Philippines: Banks see more, but less aggressive rate hikes

MANILA, Philippines — Foreign banks expect more, but less aggressive rate increases from the Bangko Sentral ng Pilipinas (BSP) as the regulator sustains its tightening bias to tame the red-hot inflation.

ANZ chief economist for Southeast Asia Sanjay Mathur and economist Debalika Sarkar said the tightening cycle by the BSP is likely to extend until the first quarter of next year amid the aggressive US Federal Reserve.

“On balance, we forecast a 25-basis-point hike in each policy meeting until February 2023. The evolution of inflation, balance of payments, and extent of further tightening by the US Fed will potentially reshape our assessment,” Mathur and Sarkar said.

After another 50-basis-point rate increase last Aug. 18, the benchmark interest rate has so far increased to 3.75 percent from an all-time low of two percent. This included the huge 75-basis-point hike during a surprise off-cycle rate-setting meeting last July 14.

“The past two rate hikes highlight the BSP’s aggressive efforts to tackle inflation and peso weakness, and contrast with its initial preference for a gradual normalization of monetary policy. We expect the central bank to continue hiking at least until early first quarter of 2023, with the magnitude of hikes contingent on the evolving external landscape and inflation trajectory,” Mathur and Sarkar said.

ANZ Research believes the recent easing of oil prices can alleviate the trade deficit, but a meaningful reduction would require a broader correction in import prices.

On this front, it said BSP Governor Felipe Medalla noted that nearly two-thirds of the recent deterioration in the current account deficit was attributable to higher import prices.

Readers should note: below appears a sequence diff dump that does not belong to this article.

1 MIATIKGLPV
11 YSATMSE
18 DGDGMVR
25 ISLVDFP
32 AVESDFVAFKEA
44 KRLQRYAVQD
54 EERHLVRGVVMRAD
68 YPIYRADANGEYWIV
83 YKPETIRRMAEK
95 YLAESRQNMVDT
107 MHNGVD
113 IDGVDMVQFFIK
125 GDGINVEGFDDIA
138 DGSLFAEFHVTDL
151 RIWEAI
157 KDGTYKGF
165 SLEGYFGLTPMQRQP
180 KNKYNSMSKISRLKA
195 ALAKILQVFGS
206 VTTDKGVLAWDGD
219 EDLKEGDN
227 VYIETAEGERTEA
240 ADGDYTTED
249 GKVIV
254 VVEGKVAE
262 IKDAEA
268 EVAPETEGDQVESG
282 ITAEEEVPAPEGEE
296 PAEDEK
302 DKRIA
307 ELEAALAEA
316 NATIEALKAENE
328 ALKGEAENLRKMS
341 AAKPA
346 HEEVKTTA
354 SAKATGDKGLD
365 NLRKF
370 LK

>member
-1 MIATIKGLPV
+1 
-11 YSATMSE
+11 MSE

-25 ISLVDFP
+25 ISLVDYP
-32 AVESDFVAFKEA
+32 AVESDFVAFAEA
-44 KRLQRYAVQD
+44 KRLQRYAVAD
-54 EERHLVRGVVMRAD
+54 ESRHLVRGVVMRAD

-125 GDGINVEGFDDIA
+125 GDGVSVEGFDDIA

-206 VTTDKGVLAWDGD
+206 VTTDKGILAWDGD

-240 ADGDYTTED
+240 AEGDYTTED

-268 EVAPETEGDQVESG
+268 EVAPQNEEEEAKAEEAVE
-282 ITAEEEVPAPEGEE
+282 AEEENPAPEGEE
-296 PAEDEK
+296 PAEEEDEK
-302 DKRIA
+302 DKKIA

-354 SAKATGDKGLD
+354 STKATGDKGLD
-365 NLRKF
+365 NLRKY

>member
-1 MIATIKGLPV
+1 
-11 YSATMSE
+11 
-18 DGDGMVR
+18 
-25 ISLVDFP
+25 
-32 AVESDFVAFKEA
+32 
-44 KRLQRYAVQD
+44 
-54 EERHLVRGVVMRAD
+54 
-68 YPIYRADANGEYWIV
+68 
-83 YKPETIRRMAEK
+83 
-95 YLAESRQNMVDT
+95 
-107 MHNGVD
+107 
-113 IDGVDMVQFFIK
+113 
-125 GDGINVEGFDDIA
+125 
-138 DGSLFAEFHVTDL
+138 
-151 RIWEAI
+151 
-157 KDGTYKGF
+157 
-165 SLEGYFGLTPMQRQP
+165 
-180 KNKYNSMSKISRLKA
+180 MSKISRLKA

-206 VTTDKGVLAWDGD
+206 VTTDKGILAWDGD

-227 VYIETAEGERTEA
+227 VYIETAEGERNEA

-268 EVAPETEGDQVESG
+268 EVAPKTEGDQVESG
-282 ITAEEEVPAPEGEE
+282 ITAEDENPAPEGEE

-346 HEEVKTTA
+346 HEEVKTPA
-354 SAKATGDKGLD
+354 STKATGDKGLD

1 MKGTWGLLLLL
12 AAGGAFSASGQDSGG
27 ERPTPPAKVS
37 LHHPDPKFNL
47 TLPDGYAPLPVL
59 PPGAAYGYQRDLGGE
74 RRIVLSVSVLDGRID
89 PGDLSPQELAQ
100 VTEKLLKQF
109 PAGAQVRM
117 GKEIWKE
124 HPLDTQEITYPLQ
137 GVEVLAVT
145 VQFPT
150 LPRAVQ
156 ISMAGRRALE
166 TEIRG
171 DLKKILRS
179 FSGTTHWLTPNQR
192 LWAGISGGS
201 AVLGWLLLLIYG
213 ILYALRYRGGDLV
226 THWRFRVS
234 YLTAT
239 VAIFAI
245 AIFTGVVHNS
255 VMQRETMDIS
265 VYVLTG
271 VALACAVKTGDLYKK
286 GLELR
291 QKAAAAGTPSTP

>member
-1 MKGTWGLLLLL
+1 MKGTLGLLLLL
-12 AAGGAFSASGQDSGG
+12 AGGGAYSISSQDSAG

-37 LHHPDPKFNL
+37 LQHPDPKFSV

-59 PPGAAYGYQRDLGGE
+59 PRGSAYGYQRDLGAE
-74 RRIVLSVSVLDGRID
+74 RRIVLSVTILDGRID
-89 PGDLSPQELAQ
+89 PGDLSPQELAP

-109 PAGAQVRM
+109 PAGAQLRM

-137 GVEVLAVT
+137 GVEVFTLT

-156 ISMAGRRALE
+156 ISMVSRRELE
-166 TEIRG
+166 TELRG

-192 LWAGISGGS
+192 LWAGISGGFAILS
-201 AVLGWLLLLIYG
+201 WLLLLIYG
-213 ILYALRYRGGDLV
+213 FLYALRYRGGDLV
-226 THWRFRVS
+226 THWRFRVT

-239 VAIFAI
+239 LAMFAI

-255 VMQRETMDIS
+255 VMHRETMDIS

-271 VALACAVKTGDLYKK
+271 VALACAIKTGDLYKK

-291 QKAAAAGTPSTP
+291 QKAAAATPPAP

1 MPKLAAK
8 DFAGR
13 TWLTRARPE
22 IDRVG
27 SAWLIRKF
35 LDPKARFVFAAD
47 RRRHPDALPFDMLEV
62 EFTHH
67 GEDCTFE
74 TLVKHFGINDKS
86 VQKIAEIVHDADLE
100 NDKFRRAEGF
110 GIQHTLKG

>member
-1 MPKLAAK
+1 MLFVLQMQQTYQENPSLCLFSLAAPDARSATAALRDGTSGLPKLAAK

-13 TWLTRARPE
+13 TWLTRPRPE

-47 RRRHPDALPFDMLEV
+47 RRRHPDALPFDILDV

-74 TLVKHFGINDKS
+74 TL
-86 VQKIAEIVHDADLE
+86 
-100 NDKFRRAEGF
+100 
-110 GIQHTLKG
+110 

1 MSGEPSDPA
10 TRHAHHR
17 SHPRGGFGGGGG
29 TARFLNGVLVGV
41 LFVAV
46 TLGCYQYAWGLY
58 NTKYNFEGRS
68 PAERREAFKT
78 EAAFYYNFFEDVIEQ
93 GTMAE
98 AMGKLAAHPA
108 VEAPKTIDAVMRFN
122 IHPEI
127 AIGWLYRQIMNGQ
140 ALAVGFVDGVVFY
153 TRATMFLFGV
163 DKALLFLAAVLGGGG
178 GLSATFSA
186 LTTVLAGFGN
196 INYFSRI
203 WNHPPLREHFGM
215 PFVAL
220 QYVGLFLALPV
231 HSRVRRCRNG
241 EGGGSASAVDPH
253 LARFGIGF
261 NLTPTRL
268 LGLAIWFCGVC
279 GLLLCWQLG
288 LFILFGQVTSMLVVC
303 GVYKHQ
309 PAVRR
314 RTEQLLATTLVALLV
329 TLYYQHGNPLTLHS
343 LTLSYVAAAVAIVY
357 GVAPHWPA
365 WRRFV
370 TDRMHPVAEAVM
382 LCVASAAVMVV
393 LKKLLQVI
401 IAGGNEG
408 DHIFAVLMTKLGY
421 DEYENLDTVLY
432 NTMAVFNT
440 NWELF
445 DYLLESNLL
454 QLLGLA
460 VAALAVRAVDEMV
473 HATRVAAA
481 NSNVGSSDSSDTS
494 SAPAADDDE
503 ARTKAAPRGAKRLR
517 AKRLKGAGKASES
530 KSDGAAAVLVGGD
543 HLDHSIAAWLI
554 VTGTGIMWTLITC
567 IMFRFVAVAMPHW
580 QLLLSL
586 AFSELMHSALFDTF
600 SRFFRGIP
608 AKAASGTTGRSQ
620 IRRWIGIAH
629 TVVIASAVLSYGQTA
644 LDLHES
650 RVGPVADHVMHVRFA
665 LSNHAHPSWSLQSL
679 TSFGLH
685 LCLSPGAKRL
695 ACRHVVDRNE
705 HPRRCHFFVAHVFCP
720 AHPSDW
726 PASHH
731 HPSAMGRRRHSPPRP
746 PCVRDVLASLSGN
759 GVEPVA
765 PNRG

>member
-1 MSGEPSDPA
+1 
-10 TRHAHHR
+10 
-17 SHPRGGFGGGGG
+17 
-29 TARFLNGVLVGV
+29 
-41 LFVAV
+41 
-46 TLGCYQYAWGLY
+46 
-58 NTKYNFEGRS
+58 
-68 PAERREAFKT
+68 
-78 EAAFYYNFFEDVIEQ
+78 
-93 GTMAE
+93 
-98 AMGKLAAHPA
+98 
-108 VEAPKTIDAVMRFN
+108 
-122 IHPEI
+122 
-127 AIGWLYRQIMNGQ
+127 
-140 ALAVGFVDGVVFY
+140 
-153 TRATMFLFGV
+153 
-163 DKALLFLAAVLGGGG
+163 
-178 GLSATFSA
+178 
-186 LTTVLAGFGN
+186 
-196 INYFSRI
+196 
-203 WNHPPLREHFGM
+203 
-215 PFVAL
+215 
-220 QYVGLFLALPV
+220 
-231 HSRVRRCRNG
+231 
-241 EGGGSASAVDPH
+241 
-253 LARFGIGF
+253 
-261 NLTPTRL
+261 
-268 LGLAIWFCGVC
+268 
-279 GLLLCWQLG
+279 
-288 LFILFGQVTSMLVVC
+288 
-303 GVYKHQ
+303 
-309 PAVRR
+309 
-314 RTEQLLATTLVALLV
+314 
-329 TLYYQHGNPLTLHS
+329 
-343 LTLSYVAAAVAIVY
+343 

Separately, ANZ said the BSP governor also mentioned that intervention in the foreign exchange market was a significant factor behind the nearly $10-billion decline in the external reserves year-to-date.

“As such, the direction of US monetary policy was highlighted as a key input in the BSP’s policy calculus, even though the economy is assessed to be sufficiently strong to absorb further capital outflows,” ANZ said.

DBS economist Chua Han Teng sees further tightening by the BSP until the end of the year.

“In our view, additional tightening is likely at the next meeting in September and until end-2022. The quantum of September’s hike, whether 25 basis points or 50 basis points, will depend on August’s inflation actual outcome and the Philippine peso’s trajectory,” Teng said.

The economist warned that an upside surprise in August’s inflation print, coupled with peso weakness, would tilt the balance toward 50 basis points.

According to Teng, policymakers continue to see upside risks amid broadening price pressures and second-round effects from commodity prices such as transport fare increases.

“The message is clear that the BSP wants to anchor inflation expectations and make a strong effort to bring inflation back to its objective by next year. Hot inflation is also a priority over cooler economic growth at this juncture,” Teng said.

Teng said the BSP believes that the economy can absorb further monetary tightening, and growth would remain respectable this year as economic managers penned a gross domestic product (GDP) growth of between 6.5 and 7.5 percent, faster than last year’s growth rate .

The country’s GDP expanded by 7.8 percent in the first half despite the disappointing 7.4 percent growth in the second quarter from 8.2 percent in the first quarter due to the impact of elevated inflation brought about by supply disruptions and the Russia-Ukraine war.

ING Bank Manila senior economist Nicholas Mapa said the central bank would further hike interest rates to cool the red hot inflation, which is expected to peak at 6.8 percent in October and average 5.4 percent this year.

“Against this backdrop of rising prices, we believe that BSP can carry out 25-basis-point rate increases at each of the remaining policy meetings for the balance of the year. This would take the BSP’s policy rate to 4.5 percent by December,” Mapa said.

Mapa said the BSP would likely sustain its tightening bias amid a depreciation bias for the peso in the near term as the import season kicks into high gear.